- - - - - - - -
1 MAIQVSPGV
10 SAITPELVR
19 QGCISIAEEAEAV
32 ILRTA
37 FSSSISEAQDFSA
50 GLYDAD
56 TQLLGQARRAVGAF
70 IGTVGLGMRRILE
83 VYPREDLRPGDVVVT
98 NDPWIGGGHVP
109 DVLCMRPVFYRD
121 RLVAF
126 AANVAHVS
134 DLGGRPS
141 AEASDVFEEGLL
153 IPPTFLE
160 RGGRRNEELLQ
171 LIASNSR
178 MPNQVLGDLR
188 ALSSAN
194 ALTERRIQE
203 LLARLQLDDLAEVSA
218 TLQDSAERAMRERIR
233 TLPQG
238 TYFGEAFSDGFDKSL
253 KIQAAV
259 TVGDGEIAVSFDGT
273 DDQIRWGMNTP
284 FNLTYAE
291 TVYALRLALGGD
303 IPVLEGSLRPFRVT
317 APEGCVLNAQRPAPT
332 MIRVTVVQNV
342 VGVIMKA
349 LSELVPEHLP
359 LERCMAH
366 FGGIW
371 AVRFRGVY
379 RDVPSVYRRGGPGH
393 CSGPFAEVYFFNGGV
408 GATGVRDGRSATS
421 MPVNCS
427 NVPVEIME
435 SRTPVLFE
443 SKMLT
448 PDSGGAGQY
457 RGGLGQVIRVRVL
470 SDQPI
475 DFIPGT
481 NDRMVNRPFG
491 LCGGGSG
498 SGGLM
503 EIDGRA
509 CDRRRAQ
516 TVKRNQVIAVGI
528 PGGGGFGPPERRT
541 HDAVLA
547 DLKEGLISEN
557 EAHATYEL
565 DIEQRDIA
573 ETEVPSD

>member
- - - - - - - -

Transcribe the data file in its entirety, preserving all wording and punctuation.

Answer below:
1 MAIQVSPGV
10 SAITPELVR
19 QGCISIAEEAEAV
32 ILRTA
37 FSSSISEAQDFSA
50 GLYDAD
56 TQLLGQARRAVGAF
70 IGTVGLGMRRILE
83 VYPREDLRPGDVVVT
98 NDPWIGGGHVP
109 DVLCMRPVFYRD
121 RLVAF
126 AANVAHVS
134 DLGGRPS
141 AEASDVFEEGLL
153 IPPTFLE
160 RGGRRNEELLQ
171 LIASNSR
178 MPNQVLGDLR
188 ALSSAN
194 ALTERRIQE
203 LLARLQLDDLAEVSA
218 TLQDSAERAMRERIR
233 TLPQG
238 TYFGEAFSDGFDKSL
253 KIQAAV
259 TVGDGEIAVSFDGT
273 DDQIRWGMNTP
284 FNLTYAE
291 TVYALRLALGGD
303 IPVLEGSLRPFRVT
317 APEGCVLNAQRPAPT
332 MIRVTVVQNV
342 VGVIMKA
349 LSELVPEHLP
359 LERCMAH
366 FGGIW
371 AVRFRGVY
379 RDVPSVYRRGGPGH
393 CSGPFAEVYFFNGGV
408 GATGVRDGRSATS
421 MPVNCS
427 NVPVEIME
435 SRTPVLFE
443 SKMLT
448 PDSGGAGQY
457 RGGLGQVIRVRVL
470 SDQPI
475 DFIPGT
481 NDRMVNRPFG
491 LCGGGSG
498 SGGLM
503 EIDGRA
509 CDRRRAQ
516 TVKRNQVIAVGI
528 PGGGGFGPPERRT
541 HDAVLA
547 DLKEGLISEN
557 EAHATYEL
565 DIEQRDIA
573 ETEVPSD

>member